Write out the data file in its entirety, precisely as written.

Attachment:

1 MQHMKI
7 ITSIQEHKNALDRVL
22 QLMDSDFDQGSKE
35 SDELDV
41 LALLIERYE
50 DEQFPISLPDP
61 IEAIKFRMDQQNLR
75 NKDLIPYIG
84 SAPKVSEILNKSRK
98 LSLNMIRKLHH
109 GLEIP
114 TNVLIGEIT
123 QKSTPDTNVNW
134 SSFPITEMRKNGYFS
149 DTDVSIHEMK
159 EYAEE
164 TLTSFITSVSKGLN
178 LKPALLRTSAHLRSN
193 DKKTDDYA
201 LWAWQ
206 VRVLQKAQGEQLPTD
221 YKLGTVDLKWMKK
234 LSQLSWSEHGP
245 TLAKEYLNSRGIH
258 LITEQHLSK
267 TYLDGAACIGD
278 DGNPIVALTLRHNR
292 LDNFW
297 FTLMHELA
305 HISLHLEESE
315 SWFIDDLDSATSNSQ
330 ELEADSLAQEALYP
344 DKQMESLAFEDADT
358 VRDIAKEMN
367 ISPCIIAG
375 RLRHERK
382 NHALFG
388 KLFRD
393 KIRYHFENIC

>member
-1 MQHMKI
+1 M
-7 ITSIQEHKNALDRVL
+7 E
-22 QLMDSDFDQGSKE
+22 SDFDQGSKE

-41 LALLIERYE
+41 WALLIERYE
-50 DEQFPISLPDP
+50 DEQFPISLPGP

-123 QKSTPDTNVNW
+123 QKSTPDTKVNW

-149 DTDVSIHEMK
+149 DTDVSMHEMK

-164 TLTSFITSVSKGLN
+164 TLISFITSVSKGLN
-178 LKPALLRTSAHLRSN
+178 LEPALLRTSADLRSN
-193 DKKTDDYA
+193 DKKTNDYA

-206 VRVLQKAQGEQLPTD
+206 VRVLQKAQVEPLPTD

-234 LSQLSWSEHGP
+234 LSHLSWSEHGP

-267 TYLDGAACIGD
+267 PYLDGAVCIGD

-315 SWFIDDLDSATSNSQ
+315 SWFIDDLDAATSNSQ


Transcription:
1 MQHMKI
7 ITSIQEHKNALDRVL
22 QLMDSDFDQGSKE
35 SDELDV
41 LALLIERYE
50 DEQFPISLPDP
61 IEAIKFRMDQQNLR
75 NKDLIPYIG
84 SAPKVSEILNKSRK
98 LSLNMIRKLHH
109 GLEIP
114 TNVLIGEIT
123 QKSTPDTNVNW
134 SSFPITEMRKNGYFS
149 DTDVSIHEMK
159 EYAEE
164 TLTSFITSVSKGLN
178 LKPALLRTSAHLRSN
193 DKKTDDYA
201 LWAWQ
206 VRVLQKAQGEQLPTD
221 YKLGTVDLKWMKK
234 LSQLSWSEHGP
245 TLAKEYLNSRGIH
258 LITEQHLSK
267 TYLDGAACIGD
278 DGNPIVALTLRHNR
292 LDNFW
297 FTLMHELA
305 HISLHLEESE
315 SWFIDDLDSATSNSQ
330 ELEADSLAQEALYP
344 DKQMESLAFEDADT
358 VRDIAKEMN
367 ISPCIIAG
375 RLRHERK
382 NHALFG
388 KLFRD
393 KIRYHFENIC

>member
-1 MQHMKI
+1 M
-7 ITSIQEHKNALDRVL
+7 E
-22 QLMDSDFDQGSKE
+22 SDFDQGSKE

-41 LALLIERYE
+41 WALLIERYE
-50 DEQFPISLPDP
+50 DEQFPISLPGP

-123 QKSTPDTNVNW
+123 QKSTPDTKVNW

-149 DTDVSIHEMK
+149 DTDVSMHEMK

-164 TLTSFITSVSKGLN
+164 TLISFITSVSKGLN
-178 LKPALLRTSAHLRSN
+178 LEPALLRTSADLRSN
-193 DKKTDDYA
+193 DKKTNDYA

-206 VRVLQKAQGEQLPTD
+206 VRVLQKAQVEPLPTD

-234 LSQLSWSEHGP
+234 LSHLSWSEHGP

-267 TYLDGAACIGD
+267 PYLDGAVCIGD

-315 SWFIDDLDSATSNSQ
+315 SWFIDDLDAATSNSQ